• Zolorn
Bought it as a gift, The recipient loved it.
  • Alsalar
After the Tale of Love and Darkness I expected something more, but it is an interesting and touching story to read. The stile is a bit hard to get used to but after the middle it was really okey. If only Bat Yam would be a nice place even now as it is described in the book...
  • Grotilar
Truly brilliant, beautifully written, full of thought. I frequently had I put it down an take a moment out of amazement. Its worth multiple reads.
  • Malaris
Comforting book to relax before bedtime.
  • Mariwyn
This 200-page 1988 book, perfectly translated from the Hebrew original to English in 2001, is by one of Israel’s top novelists. It is about a sixty-something widower, Albert, who is comforted by his old friend a sixty-something woman, Bettine. He is trying to put his life back together. He is troubled by his loss of his wife and his attraction to Bettine. He is bothered by the absence of his son Enrico who has gone to Tibet to find himself. Enrico left behind his girlfriend Dita who lives for a time in Albert’s house because she has no other place to live. Albert is attracted to her despite Dita being much too young for him. In Enrico’s absence, Dita has an affair with a disreputable film producer, who is cheating Dita out of lots of money.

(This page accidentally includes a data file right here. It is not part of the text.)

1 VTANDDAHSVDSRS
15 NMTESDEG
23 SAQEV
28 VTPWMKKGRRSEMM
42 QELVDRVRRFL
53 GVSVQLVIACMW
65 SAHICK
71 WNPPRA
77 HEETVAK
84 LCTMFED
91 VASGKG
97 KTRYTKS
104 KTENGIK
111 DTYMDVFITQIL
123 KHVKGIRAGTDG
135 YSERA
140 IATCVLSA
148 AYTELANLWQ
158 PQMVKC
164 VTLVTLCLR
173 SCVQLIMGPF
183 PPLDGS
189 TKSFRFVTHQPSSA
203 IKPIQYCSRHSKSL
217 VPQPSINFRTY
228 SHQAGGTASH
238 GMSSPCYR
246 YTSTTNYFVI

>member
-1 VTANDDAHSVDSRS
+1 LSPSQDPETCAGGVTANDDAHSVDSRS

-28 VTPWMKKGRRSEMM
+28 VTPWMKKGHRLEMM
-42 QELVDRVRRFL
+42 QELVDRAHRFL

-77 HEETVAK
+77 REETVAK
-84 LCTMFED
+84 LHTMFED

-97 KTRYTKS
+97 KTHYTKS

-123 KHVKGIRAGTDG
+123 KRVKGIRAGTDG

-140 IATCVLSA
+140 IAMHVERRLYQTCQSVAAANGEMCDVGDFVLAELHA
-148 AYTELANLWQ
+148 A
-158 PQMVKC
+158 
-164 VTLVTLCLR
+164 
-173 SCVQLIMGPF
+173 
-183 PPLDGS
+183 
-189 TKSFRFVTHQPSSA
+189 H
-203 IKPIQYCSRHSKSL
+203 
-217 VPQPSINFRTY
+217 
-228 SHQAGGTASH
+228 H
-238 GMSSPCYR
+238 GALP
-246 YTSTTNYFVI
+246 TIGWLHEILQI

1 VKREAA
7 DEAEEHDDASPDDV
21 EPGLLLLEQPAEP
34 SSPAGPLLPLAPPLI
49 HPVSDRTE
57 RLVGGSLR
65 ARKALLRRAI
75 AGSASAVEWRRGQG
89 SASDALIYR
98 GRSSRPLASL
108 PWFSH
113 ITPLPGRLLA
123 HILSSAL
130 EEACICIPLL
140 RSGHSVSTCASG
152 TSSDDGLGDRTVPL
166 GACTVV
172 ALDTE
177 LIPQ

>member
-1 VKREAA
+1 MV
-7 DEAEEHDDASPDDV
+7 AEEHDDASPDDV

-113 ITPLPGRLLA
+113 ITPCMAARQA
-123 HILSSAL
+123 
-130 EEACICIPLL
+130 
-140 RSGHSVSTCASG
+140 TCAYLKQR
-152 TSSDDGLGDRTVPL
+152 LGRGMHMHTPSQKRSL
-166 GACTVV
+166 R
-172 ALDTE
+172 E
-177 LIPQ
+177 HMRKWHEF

Oz is an exemplary novelist who is able to make common everyday events interesting. His book combines normal prose and free-flowing poetry, and, surprisingly, Oz himself appears in the novel, sometimes talking with his characters. Occasionally time shifts in the novel and we hear what occurred in the past, such as Albert’s courtship with his now dead wife, Bettine’s sex life with he now dead husband, and Albert’s son’s relationship with the lovely girl he abandoned when he went in search of himself and found a whore.

Beside the story, Oz’s language is a pleasure to read. Describing a sexual act, for example, Oz writes: “She was always on her back, her nightdress rolled up, he was always on top of her, while outside the door the pendulum wall-clock with guilt fittings slowly beat time. He rammed. He groaned. Had she wished, every night she could have counted about twenty moderate thrusts, the final one reinforced with a tenor note. Then he wrapped himself up and slept. In the darkness she lay empty and bewildered for another hour at least. Sometimes solacing her body herself.”